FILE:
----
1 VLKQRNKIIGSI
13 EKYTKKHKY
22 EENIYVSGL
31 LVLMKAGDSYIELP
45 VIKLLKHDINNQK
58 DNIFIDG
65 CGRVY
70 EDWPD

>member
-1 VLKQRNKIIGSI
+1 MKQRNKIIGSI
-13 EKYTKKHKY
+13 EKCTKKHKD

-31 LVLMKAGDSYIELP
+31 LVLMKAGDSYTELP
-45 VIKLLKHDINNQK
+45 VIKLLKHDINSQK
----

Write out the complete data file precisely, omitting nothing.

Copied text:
1 VLKQRNKIIGSI
13 EKYTKKHKY
22 EENIYVSGL
31 LVLMKAGDSYIELP
45 VIKLLKHDINNQK
58 DNIFIDG
65 CGRVY
70 EDWPD

>member
-1 VLKQRNKIIGSI
+1 MKQRNKIIGSI
-13 EKYTKKHKY
+13 EKCTKKHKD

-31 LVLMKAGDSYIELP
+31 LVLMKAGDSYTELP
-45 VIKLLKHDINNQK
+45 VIKLLKHDINSQK